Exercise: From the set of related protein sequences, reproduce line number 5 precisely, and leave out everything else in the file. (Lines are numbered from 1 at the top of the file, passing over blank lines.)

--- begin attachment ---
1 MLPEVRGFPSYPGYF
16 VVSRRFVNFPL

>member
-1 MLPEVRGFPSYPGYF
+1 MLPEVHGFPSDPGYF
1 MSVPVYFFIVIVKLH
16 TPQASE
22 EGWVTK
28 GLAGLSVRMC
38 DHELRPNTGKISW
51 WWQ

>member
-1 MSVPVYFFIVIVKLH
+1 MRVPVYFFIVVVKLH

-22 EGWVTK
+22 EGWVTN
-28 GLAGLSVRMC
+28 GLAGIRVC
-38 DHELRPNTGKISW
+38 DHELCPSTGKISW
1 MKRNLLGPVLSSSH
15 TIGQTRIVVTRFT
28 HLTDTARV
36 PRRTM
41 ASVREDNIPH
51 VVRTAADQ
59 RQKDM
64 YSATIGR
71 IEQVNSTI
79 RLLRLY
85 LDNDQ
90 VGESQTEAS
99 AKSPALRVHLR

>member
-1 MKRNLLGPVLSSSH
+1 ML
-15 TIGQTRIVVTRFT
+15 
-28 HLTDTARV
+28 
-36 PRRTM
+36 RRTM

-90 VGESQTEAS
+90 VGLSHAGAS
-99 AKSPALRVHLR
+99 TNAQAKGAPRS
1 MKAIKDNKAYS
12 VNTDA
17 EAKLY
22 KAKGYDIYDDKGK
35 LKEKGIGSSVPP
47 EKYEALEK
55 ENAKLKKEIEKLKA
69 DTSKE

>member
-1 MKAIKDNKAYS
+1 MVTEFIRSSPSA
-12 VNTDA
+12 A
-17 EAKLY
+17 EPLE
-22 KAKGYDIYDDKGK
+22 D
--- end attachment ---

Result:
+1 MLPEVHGFPSDPGYF